It’s not uncommon for employers to offer older workers early retirement or severance benefits in exchange for having them waive potential age-bias claims they might have under the federal Age Discrimination in Employment Act (ADEA). But employees sometimes have second thoughts—after they have accepted the benefits. Now the Equal Employment Opportunity Commission has issued new regulations spelling out employers’ and employees’ rights and obligations if an employee later contests an ADEA waiver and tries to recover damages for age discrimination.
Join us this fall in San Francisco for the California Employment Law Update conference, a 3-day event that will teach you everything you need to know about new laws and regulations, and your compliance obligations, for the year ahead—it’s one-stop shopping at its best.
EEOC Waiver Rules
Here are the highlights of the new EEOC regulations, which took effect on Jan. 10, 2001:
- No repayment required. The rules incorporate a 1998 U.S. Supreme Court decision, which held that older workers cannot be required to repay or “tender back” severance or other benefits as a condition of filing an age-bias lawsuit and challenging their waiver. This protects individuals who may have already spent severance payments.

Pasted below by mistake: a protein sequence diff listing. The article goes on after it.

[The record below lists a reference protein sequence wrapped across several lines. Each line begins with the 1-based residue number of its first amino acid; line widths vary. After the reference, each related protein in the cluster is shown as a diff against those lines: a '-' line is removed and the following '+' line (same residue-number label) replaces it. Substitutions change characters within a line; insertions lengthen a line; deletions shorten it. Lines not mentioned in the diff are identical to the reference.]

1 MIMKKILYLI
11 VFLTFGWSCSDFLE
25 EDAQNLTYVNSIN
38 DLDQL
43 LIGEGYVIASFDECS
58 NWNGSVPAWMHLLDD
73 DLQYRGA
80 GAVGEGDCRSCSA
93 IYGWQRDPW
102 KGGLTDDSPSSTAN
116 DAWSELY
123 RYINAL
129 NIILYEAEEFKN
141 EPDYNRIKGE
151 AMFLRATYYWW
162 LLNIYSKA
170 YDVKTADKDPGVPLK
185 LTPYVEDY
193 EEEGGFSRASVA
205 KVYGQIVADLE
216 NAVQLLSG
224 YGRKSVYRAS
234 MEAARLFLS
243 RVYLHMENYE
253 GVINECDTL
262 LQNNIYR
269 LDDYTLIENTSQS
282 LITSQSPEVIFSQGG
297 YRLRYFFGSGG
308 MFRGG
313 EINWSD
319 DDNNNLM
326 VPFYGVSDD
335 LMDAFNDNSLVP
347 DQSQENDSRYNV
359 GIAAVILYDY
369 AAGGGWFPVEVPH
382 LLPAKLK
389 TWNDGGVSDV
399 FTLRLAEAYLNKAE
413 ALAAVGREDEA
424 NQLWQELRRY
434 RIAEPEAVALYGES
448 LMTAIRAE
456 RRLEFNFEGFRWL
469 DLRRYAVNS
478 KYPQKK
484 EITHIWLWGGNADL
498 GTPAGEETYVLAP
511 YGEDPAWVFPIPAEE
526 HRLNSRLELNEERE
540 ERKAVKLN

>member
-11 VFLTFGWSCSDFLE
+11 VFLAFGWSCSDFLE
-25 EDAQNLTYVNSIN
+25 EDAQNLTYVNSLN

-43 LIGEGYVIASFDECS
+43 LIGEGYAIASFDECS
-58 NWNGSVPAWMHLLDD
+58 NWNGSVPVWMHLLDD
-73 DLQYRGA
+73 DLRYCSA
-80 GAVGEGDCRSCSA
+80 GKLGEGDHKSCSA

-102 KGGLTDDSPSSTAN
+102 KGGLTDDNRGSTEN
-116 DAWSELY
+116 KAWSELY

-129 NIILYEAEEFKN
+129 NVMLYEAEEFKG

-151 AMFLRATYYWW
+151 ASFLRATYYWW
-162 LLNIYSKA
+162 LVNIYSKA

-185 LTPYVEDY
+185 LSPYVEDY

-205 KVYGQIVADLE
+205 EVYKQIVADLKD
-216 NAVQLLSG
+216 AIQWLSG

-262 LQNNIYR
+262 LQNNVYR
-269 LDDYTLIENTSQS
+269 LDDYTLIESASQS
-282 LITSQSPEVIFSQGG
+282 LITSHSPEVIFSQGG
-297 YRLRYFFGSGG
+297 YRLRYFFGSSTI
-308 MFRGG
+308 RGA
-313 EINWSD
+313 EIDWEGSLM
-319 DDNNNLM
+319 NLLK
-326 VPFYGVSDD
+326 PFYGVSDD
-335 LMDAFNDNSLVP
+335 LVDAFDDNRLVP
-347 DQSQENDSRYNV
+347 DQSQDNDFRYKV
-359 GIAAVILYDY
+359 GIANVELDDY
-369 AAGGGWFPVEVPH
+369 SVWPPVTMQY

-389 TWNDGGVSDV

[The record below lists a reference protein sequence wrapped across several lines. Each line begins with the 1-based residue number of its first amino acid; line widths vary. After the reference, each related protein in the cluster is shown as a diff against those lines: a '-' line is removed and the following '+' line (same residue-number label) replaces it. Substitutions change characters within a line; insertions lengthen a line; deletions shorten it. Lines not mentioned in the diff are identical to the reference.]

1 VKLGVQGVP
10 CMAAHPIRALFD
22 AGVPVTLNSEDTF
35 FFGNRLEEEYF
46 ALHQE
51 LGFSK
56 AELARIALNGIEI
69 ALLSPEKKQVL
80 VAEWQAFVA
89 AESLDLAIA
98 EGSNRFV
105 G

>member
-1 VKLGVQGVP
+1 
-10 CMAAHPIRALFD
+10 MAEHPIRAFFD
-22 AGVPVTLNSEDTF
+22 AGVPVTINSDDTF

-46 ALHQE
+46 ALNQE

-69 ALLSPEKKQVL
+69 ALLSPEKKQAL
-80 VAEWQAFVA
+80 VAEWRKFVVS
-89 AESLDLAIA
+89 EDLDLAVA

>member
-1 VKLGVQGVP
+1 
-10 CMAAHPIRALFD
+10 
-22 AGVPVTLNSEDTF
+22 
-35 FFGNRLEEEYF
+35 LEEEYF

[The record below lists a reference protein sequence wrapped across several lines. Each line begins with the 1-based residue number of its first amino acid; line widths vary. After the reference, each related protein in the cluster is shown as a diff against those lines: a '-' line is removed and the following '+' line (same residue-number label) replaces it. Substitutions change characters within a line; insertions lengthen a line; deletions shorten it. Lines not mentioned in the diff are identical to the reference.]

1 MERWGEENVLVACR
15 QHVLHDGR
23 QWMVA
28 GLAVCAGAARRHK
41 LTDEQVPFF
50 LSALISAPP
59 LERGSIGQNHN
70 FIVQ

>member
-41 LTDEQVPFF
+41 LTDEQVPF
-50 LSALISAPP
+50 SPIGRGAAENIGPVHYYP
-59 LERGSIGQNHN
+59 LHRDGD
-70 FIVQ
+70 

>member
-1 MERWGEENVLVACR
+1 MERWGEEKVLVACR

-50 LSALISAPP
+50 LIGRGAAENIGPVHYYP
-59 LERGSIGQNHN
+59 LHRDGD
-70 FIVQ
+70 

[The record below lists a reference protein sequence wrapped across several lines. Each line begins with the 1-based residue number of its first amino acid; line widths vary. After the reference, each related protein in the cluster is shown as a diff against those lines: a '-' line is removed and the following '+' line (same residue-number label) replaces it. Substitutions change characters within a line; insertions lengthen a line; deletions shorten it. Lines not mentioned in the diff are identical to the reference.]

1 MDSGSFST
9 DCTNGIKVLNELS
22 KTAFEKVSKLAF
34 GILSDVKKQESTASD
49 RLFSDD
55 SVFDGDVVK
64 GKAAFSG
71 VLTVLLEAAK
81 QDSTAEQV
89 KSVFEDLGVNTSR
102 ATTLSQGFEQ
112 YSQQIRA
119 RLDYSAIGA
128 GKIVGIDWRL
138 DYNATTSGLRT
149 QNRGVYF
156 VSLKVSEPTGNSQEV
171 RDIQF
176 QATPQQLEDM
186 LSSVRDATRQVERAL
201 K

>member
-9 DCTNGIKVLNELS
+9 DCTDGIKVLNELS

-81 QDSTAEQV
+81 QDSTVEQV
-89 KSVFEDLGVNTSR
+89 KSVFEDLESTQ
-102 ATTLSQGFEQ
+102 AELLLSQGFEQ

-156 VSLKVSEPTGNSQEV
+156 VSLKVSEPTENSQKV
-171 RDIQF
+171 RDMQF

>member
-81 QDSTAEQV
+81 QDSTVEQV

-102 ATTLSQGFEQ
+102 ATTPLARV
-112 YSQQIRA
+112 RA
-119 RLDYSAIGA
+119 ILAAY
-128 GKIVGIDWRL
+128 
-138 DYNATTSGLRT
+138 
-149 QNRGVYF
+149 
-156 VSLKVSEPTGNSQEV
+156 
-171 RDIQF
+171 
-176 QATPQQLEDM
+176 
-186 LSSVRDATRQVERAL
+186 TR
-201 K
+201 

- No penalty provisions. You may not penalize or discourage workers from trying to invalidate their prior waiver. For example, you cannot require in a release of claims form that the employee agree to pay damages or your attorneys’ fees simply because they make an age-discrimination claim after signing the release. But, this does not preclude employers from recovering attorneys’ fees or costs otherwise authorized by law, such as those awarded to the prevailing party.
- Employers must continue payments. If a waiver is challenged, you have to continue making retirement or other payments while the lawsuit is pending.
- Employers may recover payments. If an employee succeeds in setting aside the waiver, proves age discrimination and is awarded damages, the court can reduce the damages by the amount you paid the person for the waiver. But the setoff can’t exceed the total amount of the judgment.